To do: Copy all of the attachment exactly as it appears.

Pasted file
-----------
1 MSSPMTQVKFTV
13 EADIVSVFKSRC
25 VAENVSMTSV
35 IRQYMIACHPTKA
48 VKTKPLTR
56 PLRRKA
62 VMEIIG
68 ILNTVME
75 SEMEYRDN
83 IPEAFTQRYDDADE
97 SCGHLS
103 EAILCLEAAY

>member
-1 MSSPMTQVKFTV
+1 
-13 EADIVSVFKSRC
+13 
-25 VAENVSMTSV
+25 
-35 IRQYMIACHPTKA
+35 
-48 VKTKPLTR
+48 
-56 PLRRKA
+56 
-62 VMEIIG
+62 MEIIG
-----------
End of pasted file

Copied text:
1 MSSPMTQVKFTV
13 EADIVSVFKSRC
25 VAENVSMTSV
35 IRQYMIACHPTKA
48 VKTKPLTR
56 PLRRKA
62 VMEIIG
68 ILNTVME
75 SEMEYRDN
83 IPEAFTQRYDDADE
97 SCGHLS
103 EAILCLEAAY

>member
-1 MSSPMTQVKFTV
+1 
-13 EADIVSVFKSRC
+13 
-25 VAENVSMTSV
+25 
-35 IRQYMIACHPTKA
+35 
-48 VKTKPLTR
+48 
-56 PLRRKA
+56 
-62 VMEIIG
+62 MEIIG